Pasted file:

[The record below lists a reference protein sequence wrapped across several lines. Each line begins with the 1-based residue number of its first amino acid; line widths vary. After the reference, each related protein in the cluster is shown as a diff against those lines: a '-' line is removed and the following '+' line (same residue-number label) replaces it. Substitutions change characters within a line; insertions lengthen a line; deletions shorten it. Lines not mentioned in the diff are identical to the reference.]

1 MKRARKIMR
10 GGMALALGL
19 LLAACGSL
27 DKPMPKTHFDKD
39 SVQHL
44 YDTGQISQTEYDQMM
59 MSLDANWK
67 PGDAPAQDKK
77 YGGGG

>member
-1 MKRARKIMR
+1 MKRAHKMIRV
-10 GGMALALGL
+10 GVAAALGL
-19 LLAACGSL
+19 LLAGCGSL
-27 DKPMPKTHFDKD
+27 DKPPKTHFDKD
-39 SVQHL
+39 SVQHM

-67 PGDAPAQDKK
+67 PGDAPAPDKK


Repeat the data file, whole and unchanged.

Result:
[The record below lists a reference protein sequence wrapped across several lines. Each line begins with the 1-based residue number of its first amino acid; line widths vary. After the reference, each related protein in the cluster is shown as a diff against those lines: a '-' line is removed and the following '+' line (same residue-number label) replaces it. Substitutions change characters within a line; insertions lengthen a line; deletions shorten it. Lines not mentioned in the diff are identical to the reference.]

1 MKRARKIMR
10 GGMALALGL
19 LLAACGSL
27 DKPMPKTHFDKD
39 SVQHL
44 YDTGQISQTEYDQMM
59 MSLDANWK
67 PGDAPAQDKK
77 YGGGG

>member
-1 MKRARKIMR
+1 MKRAHKMIRV
-10 GGMALALGL
+10 GVAAALGL
-19 LLAACGSL
+19 LLAGCGSL
-27 DKPMPKTHFDKD
+27 DKPPKTHFDKD
-39 SVQHL
+39 SVQHM

-67 PGDAPAQDKK
+67 PGDAPAPDKK